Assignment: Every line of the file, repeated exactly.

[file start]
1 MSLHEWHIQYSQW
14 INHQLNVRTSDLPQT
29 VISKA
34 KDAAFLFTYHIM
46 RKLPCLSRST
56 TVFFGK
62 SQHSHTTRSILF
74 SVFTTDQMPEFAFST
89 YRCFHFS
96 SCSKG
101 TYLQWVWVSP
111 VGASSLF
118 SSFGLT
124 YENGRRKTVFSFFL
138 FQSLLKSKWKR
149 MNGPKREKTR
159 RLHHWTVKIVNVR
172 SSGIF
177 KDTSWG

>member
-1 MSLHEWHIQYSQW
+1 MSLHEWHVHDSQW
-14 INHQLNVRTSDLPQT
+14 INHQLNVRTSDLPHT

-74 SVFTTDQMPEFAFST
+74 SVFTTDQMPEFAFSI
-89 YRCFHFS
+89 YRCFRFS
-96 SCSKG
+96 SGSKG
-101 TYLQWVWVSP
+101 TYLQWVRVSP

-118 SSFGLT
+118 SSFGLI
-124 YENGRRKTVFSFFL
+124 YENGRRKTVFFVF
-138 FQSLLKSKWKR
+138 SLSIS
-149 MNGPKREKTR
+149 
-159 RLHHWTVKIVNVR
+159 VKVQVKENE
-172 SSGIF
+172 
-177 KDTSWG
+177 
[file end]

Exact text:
1 MSLHEWHIQYSQW
14 INHQLNVRTSDLPQT
29 VISKA
34 KDAAFLFTYHIM
46 RKLPCLSRST
56 TVFFGK
62 SQHSHTTRSILF
74 SVFTTDQMPEFAFST
89 YRCFHFS
96 SCSKG
101 TYLQWVWVSP
111 VGASSLF
118 SSFGLT
124 YENGRRKTVFSFFL
138 FQSLLKSKWKR
149 MNGPKREKTR
159 RLHHWTVKIVNVR
172 SSGIF
177 KDTSWG

>member
-1 MSLHEWHIQYSQW
+1 MSLHEWHVHDSQW
-14 INHQLNVRTSDLPQT
+14 INHQLNVRTSDLPHT

-74 SVFTTDQMPEFAFST
+74 SVFTTDQMPEFAFSI
-89 YRCFHFS
+89 YRCFRFS
-96 SCSKG
+96 SGSKG
-101 TYLQWVWVSP
+101 TYLQWVRVSP

-118 SSFGLT
+118 SSFGLI
-124 YENGRRKTVFSFFL
+124 YENGRRKTVFFVF
-138 FQSLLKSKWKR
+138 SLSIS
-149 MNGPKREKTR
+149 
-159 RLHHWTVKIVNVR
+159 VKVQVKENE
-172 SSGIF
+172 
-177 KDTSWG
+177 